Remarkable Things

This week I milled my wood from roughsawn oak and some poplar too to make a chest of drawers. Oak is my primary wood and poplar the secondary. The drawer insides don’t need oak, poplar is lighter in weight and for bedroom drawers it will last well enough. I planned out the chest on paper and to scale using a scale rule in my sketchbook as I usually do. Doing this helps me to see proportion and also enables me to create a cutting list which helps minimise waste and means I get the exact size for each component. But I admit what goes down on paper might change in the doing of things, changing the final outcome slightly. My drawer sides ended up 7/16″ thick instead of the intended 1/2″ because I wanted to get two pieces from my rough wood which was dried down to 1 1/8″. Once my first flat face was levelled and trued I just managed the 7/16″ to the two boards. This is what we do in the moment.

My choice of European oak in shorter lengths around six feet is ideal for clear and well dried material 6-8″ wide.

What exactly accuracy is is how we judge things. Did my downsizing compromise my design or facilitate the work to make certain it happened? To make up for any loss by the thinner sides I will add strips of wood to groove and add them to the inside bottom edges. The grooves will take the drawer bottoms. I might have done this anyway. Accuracy is more the way we work. I coined the phrase it’s not what we make but how we make it. If accuracy is as I said how we work then how we handle ourselves determines the outcome.

Glued up and clamped, my oak panels readily plane as they are remarkably knot free and straight grained.

Making my chest of drawers by hand meant not using thickness planers and tablesaws, power routers and such like that. My using a bandsaw does not give me the smooth cut dead parallel that I would get if I owned and used a tablesaw and then skimmed off a thou’ on a jointer and thicknessed it with a power planer. I once owned and used all of these for five decades. Thankfully they’ve gone. very freeing!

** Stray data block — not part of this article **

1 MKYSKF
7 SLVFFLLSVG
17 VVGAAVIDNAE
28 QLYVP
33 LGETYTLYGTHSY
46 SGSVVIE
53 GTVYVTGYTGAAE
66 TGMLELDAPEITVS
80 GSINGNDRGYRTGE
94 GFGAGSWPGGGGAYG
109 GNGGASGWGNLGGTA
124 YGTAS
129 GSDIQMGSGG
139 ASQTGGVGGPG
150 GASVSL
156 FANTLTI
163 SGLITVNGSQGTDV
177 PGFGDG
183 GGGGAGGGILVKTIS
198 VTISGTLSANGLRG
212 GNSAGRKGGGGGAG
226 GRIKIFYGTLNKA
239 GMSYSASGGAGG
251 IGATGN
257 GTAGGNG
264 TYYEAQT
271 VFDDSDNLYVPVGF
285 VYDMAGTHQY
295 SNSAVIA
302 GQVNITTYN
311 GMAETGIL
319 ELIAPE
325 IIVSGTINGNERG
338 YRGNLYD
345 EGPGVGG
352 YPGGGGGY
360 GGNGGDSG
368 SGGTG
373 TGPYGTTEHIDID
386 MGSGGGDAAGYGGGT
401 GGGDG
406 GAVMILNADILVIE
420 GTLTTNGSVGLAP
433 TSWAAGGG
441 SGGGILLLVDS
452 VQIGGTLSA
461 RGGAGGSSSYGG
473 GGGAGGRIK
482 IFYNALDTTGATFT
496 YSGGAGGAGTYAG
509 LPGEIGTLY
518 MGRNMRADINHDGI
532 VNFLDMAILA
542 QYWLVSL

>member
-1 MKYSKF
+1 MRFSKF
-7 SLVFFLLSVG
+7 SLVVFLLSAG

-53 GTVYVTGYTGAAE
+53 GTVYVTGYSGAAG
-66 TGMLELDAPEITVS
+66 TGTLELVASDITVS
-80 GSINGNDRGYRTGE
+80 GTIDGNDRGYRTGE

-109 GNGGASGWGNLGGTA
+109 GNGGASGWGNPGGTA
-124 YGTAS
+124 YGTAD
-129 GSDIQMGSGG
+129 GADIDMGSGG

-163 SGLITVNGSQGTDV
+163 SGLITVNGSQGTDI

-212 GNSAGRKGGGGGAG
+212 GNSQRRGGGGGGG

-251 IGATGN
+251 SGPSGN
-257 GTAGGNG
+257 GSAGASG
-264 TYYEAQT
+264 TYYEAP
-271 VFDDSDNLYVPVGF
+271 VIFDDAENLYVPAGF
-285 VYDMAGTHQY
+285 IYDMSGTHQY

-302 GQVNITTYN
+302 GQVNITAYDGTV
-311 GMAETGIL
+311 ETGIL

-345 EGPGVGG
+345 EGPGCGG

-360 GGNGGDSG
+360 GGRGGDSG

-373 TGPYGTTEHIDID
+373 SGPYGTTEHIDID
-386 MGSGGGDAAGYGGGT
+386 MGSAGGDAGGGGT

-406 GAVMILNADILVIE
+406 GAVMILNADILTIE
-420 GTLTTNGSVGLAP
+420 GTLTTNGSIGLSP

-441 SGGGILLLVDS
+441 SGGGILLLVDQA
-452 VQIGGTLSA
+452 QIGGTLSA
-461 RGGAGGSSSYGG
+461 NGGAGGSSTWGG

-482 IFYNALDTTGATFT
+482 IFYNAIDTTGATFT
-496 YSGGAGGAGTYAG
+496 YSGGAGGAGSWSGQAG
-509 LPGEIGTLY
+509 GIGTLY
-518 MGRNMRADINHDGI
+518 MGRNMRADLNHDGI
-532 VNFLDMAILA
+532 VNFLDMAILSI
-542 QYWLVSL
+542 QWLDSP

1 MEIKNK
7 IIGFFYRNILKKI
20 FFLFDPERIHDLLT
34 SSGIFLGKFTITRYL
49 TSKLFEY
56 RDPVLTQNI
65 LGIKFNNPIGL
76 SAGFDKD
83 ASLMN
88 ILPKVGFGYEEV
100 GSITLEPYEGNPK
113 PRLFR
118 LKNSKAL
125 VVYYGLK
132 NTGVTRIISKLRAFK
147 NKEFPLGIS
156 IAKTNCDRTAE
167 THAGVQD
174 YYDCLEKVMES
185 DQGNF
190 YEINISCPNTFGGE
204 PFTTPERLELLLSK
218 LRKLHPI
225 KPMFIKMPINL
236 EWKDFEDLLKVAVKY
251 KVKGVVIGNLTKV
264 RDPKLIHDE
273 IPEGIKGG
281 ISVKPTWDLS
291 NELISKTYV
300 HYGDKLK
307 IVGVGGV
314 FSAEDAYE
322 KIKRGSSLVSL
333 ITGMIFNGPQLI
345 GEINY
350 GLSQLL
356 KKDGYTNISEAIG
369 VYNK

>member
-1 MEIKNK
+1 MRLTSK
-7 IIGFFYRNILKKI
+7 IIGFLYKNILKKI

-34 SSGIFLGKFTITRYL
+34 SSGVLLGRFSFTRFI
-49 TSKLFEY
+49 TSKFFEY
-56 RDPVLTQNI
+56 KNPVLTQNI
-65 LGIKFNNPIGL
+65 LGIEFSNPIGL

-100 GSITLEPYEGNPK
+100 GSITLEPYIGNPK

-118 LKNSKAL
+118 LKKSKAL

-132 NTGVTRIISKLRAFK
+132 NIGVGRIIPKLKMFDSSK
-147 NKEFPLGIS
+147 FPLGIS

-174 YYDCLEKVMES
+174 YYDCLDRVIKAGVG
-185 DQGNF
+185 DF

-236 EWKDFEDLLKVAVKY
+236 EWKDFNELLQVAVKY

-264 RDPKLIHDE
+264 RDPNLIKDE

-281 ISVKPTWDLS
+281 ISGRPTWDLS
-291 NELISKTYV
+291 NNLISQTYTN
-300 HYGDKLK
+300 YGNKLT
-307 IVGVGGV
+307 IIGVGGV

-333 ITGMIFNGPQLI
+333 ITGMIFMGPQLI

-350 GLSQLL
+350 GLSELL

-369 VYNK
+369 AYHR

Typical roughsawn European oak is friendlier than English oak.

Thicknessing my wood for the main carcass, I hand planed the 6″ wide pieces down to 7/8″ and laminated them for the 22″ panels I needed. It didn’t take long. I then cross-cut the panels to length with a 22″ Spear & Jackson handsaw sharpened for a crosscut saw. This is a saw I love the most. I bought it for £17 from Amazon, touched up the teeth with a saw file and it takes a great and keeps a long-lasting edge to the teeth. Sharpening is one of the accuracies I speak of. I will not compromise sharpness for laziness and procrastination.

Laminating the panels from narrower stock means I can get each board to thickness and when glued I have only minor planing to level any difference.

At the end of the day, I had panels sized, trued and planed ready for joinery. In this case, the joinery was two long housing dadoes cut 1/4″ deep by hand and routed with my own hand router. As I cut the dadoes the cameras were running and I have to say the work felt quite stunning. You’ll see it when you watch the series. I mean, without any guides and power equipment my dadoes came dead true and dead to size and took the sides with just a few hammer taps from my Thorex 712 38mm. Each measured tap drew the sides deeper in until that solid seating said no need for more.

The two knots add just the right amount of interest without any grain tear.